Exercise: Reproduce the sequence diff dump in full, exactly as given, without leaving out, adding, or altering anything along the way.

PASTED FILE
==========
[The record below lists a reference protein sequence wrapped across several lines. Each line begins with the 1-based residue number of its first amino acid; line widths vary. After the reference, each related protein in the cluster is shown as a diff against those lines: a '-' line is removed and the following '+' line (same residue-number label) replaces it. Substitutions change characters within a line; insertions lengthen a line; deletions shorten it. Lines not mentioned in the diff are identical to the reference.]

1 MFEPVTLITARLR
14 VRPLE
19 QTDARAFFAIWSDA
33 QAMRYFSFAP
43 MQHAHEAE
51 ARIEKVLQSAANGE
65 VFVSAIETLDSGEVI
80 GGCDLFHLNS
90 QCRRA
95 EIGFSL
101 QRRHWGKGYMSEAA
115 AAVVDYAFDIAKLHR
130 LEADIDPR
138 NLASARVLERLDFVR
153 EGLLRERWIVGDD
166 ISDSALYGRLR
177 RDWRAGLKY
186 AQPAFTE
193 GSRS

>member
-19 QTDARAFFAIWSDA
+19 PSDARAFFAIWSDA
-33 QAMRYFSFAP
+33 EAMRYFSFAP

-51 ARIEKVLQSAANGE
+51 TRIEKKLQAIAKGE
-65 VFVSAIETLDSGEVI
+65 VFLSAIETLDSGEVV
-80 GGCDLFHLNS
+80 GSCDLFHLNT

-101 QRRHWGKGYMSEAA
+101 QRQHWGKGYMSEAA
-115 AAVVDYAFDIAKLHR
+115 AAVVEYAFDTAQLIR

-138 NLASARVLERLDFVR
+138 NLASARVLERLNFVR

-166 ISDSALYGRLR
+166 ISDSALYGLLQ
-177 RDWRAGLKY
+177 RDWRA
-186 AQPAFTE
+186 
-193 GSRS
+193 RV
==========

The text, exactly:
[The record below lists a reference protein sequence wrapped across several lines. Each line begins with the 1-based residue number of its first amino acid; line widths vary. After the reference, each related protein in the cluster is shown as a diff against those lines: a '-' line is removed and the following '+' line (same residue-number label) replaces it. Substitutions change characters within a line; insertions lengthen a line; deletions shorten it. Lines not mentioned in the diff are identical to the reference.]

1 MFEPVTLITARLR
14 VRPLE
19 QTDARAFFAIWSDA
33 QAMRYFSFAP
43 MQHAHEAE
51 ARIEKVLQSAANGE
65 VFVSAIETLDSGEVI
80 GGCDLFHLNS
90 QCRRA
95 EIGFSL
101 QRRHWGKGYMSEAA
115 AAVVDYAFDIAKLHR
130 LEADIDPR
138 NLASARVLERLDFVR
153 EGLLRERWIVGDD
166 ISDSALYGRLR
177 RDWRAGLKY
186 AQPAFTE
193 GSRS

>member
-19 QTDARAFFAIWSDA
+19 PSDARAFFAIWSDA
-33 QAMRYFSFAP
+33 EAMRYFSFAP

-51 ARIEKVLQSAANGE
+51 TRIEKKLQAIAKGE
-65 VFVSAIETLDSGEVI
+65 VFLSAIETLDSGEVV
-80 GGCDLFHLNS
+80 GSCDLFHLNT

-101 QRRHWGKGYMSEAA
+101 QRQHWGKGYMSEAA
-115 AAVVDYAFDIAKLHR
+115 AAVVEYAFDTAQLIR

-138 NLASARVLERLDFVR
+138 NLASARVLERLNFVR

-166 ISDSALYGRLR
+166 ISDSALYGLLQ
-177 RDWRAGLKY
+177 RDWRA
-186 AQPAFTE
+186 
-193 GSRS
+193 RV